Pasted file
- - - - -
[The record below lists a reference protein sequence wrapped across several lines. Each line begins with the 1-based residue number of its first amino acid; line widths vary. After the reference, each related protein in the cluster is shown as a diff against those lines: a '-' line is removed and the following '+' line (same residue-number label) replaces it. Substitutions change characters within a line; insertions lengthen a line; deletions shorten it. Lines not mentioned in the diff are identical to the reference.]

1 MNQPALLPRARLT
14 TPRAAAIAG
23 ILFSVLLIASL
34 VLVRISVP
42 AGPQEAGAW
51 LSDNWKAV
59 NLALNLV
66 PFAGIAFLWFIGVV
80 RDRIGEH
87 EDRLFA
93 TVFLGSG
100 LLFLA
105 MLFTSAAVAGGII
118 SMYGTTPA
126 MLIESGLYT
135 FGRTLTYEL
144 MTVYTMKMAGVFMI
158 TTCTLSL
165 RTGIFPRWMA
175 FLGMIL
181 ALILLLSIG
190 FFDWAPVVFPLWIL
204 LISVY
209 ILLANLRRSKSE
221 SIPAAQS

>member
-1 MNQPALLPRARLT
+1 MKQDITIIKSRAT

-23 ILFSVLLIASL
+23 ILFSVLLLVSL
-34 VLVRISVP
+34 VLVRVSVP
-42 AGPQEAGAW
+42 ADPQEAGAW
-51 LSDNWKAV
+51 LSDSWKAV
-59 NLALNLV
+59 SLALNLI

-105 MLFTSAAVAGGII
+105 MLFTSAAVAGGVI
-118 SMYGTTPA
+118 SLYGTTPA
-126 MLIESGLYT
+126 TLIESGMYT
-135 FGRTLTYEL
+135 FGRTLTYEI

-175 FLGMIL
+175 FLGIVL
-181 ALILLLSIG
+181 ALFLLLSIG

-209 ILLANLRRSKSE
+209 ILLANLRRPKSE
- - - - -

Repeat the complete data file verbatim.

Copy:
[The record below lists a reference protein sequence wrapped across several lines. Each line begins with the 1-based residue number of its first amino acid; line widths vary. After the reference, each related protein in the cluster is shown as a diff against those lines: a '-' line is removed and the following '+' line (same residue-number label) replaces it. Substitutions change characters within a line; insertions lengthen a line; deletions shorten it. Lines not mentioned in the diff are identical to the reference.]

1 MNQPALLPRARLT
14 TPRAAAIAG
23 ILFSVLLIASL
34 VLVRISVP
42 AGPQEAGAW
51 LSDNWKAV
59 NLALNLV
66 PFAGIAFLWFIGVV
80 RDRIGEH
87 EDRLFA
93 TVFLGSG
100 LLFLA
105 MLFTSAAVAGGII
118 SMYGTTPA
126 MLIESGLYT
135 FGRTLTYEL
144 MTVYTMKMAGVFMI
158 TTCTLSL
165 RTGIFPRWMA
175 FLGMIL
181 ALILLLSIG
190 FFDWAPVVFPLWIL
204 LISVY
209 ILLANLRRSKSE
221 SIPAAQS

>member
-1 MNQPALLPRARLT
+1 MKQDITIIKSRAT

-23 ILFSVLLIASL
+23 ILFSVLLLVSL
-34 VLVRISVP
+34 VLVRVSVP
-42 AGPQEAGAW
+42 ADPQEAGAW
-51 LSDNWKAV
+51 LSDSWKAV
-59 NLALNLV
+59 SLALNLI

-105 MLFTSAAVAGGII
+105 MLFTSAAVAGGVI
-118 SMYGTTPA
+118 SLYGTTPA
-126 MLIESGLYT
+126 TLIESGMYT
-135 FGRTLTYEL
+135 FGRTLTYEI

-175 FLGMIL
+175 FLGIVL
-181 ALILLLSIG
+181 ALFLLLSIG

-209 ILLANLRRSKSE
+209 ILLANLRRPKSE